It is only after listening to Parenthetical Girls many times over do you realize why the name of the band is so apt: the song lyrics sound like long stories, ripe for parenthetical sentences. There is an epic nature to Privilege, Pt. 2: The Past, Imperfect, and the orchestral instrumentation that characterizes the band’s past albums is still very present. This EP sounds like it could be the soundtrack to a frenetic Tim Burton movie, if Tim Burton would have actually made any good movies in the past 10 years. The quirk factor is present in a big way in all of Parenthetical Girl’ music, and there is a need for a listener to suspend reality when listening, because some of the stories just seem too unreal. This music will not fade into the background; it forces you into the world of the very literate, but very complex, mind of Zac Pennington, lead vocalist and core group member of Parenthetical Girls.
What is so beautiful about this EP is how complicated it sounds. The varied instrumentation is a highlight: in “The Common Touch,” the emphasis is on the clarinet opener, followed but heavy guitars and big, bombastic drums. Pennington carries us through all of these songs with his strong narrative voice that rises above all of the background noise. “Weaknesses” feels large enough to fill a room with its melancholy, emphasized by the subtle whine of violins in the beginning, and then by a constant delicate hum in the rest of the song. The tone changes drastically with the massive, almost techno beat of “Young Throats,” but it’s back to the squeal of saxophones and the societal analysis (“We all salivate when the bells ring”) on “Present Perfect (An Epithalamium).”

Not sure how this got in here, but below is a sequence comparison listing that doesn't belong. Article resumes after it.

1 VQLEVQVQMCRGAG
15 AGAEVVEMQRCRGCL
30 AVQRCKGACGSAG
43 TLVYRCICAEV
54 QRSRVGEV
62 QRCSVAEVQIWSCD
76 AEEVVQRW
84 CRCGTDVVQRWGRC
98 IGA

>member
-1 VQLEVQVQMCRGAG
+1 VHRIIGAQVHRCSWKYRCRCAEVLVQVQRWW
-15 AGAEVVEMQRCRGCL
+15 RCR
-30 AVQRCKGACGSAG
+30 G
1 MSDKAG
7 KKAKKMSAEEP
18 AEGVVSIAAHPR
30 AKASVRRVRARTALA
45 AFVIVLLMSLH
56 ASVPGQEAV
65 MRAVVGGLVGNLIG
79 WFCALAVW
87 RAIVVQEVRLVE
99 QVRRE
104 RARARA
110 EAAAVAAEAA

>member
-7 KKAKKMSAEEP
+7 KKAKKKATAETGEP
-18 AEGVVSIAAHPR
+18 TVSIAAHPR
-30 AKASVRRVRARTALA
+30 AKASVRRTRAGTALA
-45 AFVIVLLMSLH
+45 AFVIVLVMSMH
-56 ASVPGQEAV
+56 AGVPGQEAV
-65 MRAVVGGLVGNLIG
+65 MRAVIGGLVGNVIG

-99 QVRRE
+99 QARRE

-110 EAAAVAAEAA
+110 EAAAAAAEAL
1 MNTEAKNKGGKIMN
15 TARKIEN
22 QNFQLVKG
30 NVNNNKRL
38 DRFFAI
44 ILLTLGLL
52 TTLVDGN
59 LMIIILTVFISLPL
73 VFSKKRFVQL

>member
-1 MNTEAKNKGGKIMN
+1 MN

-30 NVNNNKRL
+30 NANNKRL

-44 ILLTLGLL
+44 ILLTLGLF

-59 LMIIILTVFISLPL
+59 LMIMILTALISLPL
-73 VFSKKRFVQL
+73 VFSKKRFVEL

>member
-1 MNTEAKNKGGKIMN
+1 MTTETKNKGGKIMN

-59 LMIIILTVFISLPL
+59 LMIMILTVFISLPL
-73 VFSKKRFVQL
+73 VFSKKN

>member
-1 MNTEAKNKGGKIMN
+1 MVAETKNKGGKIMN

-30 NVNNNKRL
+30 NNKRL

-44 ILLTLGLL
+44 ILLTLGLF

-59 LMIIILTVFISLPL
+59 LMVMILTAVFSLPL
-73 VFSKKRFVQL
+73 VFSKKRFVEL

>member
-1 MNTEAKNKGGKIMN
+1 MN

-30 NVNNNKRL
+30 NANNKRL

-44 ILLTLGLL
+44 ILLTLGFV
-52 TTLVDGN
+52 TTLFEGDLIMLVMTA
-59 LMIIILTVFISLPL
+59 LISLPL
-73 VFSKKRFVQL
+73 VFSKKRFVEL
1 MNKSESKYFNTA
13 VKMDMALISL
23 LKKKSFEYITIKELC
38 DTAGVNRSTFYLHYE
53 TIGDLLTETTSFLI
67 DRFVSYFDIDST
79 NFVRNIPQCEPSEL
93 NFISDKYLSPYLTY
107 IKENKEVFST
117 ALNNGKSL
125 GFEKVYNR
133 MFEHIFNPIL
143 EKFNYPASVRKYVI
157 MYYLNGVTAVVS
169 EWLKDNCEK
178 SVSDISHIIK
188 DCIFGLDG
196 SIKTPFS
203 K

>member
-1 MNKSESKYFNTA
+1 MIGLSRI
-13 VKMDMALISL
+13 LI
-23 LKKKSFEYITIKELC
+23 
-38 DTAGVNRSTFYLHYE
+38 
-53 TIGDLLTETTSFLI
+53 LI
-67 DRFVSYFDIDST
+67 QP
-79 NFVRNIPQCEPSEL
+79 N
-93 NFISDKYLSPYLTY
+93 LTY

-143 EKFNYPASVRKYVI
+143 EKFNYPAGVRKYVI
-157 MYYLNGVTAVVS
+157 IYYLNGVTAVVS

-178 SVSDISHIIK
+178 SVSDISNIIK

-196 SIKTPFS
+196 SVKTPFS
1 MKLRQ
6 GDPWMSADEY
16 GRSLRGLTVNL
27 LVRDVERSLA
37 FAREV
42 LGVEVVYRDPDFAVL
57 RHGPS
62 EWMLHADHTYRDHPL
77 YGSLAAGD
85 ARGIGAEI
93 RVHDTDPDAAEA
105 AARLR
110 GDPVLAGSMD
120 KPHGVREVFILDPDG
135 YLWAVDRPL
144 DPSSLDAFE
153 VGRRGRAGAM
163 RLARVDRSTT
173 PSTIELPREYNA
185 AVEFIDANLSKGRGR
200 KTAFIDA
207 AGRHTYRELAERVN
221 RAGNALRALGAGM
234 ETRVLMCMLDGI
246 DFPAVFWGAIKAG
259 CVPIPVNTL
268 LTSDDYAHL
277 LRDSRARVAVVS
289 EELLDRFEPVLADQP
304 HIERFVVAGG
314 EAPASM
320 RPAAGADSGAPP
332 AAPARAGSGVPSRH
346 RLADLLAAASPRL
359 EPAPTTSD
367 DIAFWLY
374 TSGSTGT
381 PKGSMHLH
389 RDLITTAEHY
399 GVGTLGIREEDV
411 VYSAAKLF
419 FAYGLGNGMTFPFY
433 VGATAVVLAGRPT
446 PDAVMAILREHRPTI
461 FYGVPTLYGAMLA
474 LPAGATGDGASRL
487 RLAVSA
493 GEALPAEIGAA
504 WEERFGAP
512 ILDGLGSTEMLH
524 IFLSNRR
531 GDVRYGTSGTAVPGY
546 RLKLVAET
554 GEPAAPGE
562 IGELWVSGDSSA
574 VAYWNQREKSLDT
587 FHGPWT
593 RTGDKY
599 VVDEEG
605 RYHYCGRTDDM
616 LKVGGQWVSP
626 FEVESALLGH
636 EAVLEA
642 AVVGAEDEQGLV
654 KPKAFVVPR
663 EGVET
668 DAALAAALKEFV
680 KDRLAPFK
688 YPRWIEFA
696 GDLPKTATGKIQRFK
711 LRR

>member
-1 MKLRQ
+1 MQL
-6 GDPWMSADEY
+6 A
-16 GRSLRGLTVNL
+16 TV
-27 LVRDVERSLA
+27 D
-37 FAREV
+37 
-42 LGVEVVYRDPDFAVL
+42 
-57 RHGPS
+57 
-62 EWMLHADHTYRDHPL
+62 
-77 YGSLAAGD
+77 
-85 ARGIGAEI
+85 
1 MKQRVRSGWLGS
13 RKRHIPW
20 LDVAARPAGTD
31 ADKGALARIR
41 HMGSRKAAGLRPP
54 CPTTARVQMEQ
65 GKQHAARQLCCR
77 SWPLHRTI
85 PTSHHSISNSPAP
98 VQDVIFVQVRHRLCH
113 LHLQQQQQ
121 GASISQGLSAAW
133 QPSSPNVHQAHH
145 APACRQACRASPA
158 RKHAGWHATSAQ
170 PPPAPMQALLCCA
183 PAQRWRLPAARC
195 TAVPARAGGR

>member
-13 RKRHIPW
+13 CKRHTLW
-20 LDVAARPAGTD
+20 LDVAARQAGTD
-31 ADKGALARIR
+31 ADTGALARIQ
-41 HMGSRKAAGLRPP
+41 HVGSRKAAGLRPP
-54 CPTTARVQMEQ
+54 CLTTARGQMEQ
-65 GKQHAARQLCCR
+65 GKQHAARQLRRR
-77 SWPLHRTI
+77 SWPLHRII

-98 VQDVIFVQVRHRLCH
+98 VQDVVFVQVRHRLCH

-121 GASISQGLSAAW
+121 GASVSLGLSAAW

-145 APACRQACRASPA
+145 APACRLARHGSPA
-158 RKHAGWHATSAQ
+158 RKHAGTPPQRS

The EP sounds a little inconsistent in terms of sound, and there is an undercurrent of electronica that Pennington seems to be playing with. It is a good sampling of Parenthetical Girls for newcomers, and a nice transition into what might be a new phase.